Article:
Immunomodulation by Small Molecular Weight Bacterial Products

  • Herman Friedman
Part of the Advances in Experimental Medicine and Biology book series (AEMB, volume 166)

Abstract

Bacteria are widely recognized for their ability to modulate the immune response as well as stimulate natural defense mechanisms in a nonspecific manner (1, 2). There are many bacterial products which have been investigated in detail concerning their effects on host immunity. In this regard endotoxins derived from gram negative bacteria have been studied in much detail. There are a vast number of biological properties attributed to endotoxin, but their unique capacity to stimulate both immunologically specific and nonspecific host defense mechanisms is unquestionably an important property. In recent years many investigations have been concerned with the mechanisms whereby bacterial products, including the endotoxins, influence the immune response (1, 2). It is now apparent that many microbial cell wall components, including endotoxins, are potent stimulators of interleukin formation by macrophages and/or other lymphoid cells (3, 4). These interleukins undoubtedly serve an important role in modulating the immune response of other lymphoid cells.

Keywords

Antibody Response Spleen Cell Bacterial Product Small Molecular Weight Thymus Cell 
These keywords were added by machine and not by the authors. This process is experimental and the keywords may be updated as the learning algorithm improves.

Preview

Unable to display preview. Download preview PDF.

Unable to display preview. Download preview PDF.

References

  1. 1.
    Friedman, H., T. W. Klein, and A. Szentivanyi. 1981. Immunomodulation by bacteria and their products. Plenum Press, New York.Google Scholar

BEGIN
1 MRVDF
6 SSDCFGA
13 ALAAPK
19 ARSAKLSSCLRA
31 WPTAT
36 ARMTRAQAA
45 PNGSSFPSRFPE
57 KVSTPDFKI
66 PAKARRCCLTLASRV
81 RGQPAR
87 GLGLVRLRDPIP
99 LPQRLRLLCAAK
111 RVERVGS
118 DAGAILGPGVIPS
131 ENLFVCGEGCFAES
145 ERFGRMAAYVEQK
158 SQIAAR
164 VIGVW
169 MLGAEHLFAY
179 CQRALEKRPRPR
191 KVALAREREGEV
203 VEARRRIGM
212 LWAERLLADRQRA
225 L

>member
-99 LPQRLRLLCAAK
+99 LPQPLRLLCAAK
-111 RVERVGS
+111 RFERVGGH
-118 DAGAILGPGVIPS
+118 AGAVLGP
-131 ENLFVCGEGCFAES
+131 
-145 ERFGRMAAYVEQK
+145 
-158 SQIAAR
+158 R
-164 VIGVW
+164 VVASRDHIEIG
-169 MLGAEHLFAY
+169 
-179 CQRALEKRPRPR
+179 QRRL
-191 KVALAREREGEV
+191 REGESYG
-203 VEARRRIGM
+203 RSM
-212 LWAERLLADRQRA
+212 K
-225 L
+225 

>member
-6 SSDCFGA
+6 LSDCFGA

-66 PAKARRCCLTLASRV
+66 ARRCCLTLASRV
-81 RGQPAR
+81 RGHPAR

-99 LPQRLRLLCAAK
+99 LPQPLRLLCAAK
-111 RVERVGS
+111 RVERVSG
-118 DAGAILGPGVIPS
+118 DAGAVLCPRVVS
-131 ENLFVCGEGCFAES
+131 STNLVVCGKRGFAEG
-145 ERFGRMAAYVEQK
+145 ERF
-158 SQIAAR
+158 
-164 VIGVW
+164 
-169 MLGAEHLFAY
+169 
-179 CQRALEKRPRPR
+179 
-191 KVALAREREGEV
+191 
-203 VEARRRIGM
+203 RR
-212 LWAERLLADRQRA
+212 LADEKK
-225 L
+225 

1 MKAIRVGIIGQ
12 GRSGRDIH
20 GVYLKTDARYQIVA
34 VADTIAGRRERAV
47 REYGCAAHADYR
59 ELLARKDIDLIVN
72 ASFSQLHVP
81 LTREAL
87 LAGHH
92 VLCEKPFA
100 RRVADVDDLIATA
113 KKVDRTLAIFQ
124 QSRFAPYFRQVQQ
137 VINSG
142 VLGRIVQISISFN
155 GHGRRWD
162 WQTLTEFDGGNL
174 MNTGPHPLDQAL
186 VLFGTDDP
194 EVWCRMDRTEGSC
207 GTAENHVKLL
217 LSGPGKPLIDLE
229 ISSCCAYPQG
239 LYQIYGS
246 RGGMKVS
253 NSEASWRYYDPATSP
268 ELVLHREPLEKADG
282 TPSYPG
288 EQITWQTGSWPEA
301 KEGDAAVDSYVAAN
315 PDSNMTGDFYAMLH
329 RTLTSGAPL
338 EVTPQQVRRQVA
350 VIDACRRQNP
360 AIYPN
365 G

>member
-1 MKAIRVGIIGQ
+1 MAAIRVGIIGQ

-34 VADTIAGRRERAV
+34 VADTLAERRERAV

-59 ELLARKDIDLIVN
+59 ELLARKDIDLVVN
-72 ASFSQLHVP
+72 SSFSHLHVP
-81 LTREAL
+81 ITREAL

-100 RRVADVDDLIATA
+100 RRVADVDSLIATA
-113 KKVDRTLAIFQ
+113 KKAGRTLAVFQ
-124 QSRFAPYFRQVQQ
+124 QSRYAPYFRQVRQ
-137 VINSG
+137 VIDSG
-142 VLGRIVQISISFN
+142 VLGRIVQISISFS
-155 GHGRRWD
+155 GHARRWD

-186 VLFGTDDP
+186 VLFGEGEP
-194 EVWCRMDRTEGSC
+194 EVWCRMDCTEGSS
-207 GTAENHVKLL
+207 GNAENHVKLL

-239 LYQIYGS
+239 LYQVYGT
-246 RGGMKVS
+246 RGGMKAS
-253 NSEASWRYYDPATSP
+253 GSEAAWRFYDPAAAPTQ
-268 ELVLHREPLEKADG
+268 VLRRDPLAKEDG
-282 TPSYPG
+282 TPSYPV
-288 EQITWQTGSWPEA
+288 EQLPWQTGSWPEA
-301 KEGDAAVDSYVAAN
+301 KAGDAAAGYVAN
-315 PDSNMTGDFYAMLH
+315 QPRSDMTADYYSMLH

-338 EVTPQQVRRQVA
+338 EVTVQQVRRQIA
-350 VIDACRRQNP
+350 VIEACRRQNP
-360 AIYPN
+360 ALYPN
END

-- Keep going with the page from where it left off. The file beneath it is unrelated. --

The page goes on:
2. 2.
    Yamamura, Y., S. Kotani, I. Azuma, A. Koda, and T. Shiba. 1982. Immunomodulation by microbial products and related synthetic compounds. Excerpta Medica, Amsterdam.Google Scholar
  3. 3.
    Skidmore, B. J., J. M. Chiller, D. C. Morrison, and W. O. Weigle. 1971. J. Immunol. 114: 770–778.Google Scholar
  4. 4.
    Butler, R. C., and H. Friedman. 1983. Infect. Immun. 39:Google Scholar
  5. 5.
    Butler, R. C., and H. Friedman. 1979. Ann. N. Y. Acad. Sci. 336: 446–455.CrossRefGoogle Scholar
  6. 6.
    Frank, S., S. Specter, A. Nowotny, and H. Friedman. 1977. J. Immunol. 119: 855–863.PubMedGoogle Scholar
  7. 7.
    Behling, U. H. and A. Nowotny. 1977. J. Immunol. Method 11: 55–73.Google Scholar
  8. 8.
    Cunningham, A. J. and A. Szenberg. 1968. Immunol. 14: 599–600.Google Scholar
  9. 9.
    Nowotny, A. 1963. J. Bacteriol. 85: 427–435.PubMedGoogle Scholar
  10. 10.
    Nowotny, A. 1969. Bacteriol. Rev. 33: 72–98.PubMedGoogle Scholar

Copyright information

© Springer Science+Business Media New York 1983

Authors and Affiliations

  • Herman Friedman
    • 1
  1. 1.Department of Medical Microbiology and ImmunologyUniversity of South Florida College of MedicineTampaUSA

Personalised recommendations